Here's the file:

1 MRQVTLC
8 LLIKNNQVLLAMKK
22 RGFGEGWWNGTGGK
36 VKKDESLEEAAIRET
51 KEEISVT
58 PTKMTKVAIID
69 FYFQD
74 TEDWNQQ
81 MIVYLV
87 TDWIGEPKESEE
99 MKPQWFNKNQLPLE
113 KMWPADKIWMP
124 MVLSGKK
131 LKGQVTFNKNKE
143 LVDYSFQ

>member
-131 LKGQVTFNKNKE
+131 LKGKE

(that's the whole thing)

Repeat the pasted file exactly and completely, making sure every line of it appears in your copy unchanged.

1 MRQVTLC
8 LLIKNNQVLLAMKK
22 RGFGEGWWNGTGGK
36 VKKDESLEEAAIRET
51 KEEISVT
58 PTKMTKVAIID
69 FYFQD
74 TEDWNQQ
81 MIVYLV
87 TDWIGEPKESEE
99 MKPQWFNKNQLPLE
113 KMWPADKIWMP
124 MVLSGKK
131 LKGQVTFNKNKE
143 LVDYSFQ

>member
-131 LKGQVTFNKNKE
+131 LKGKE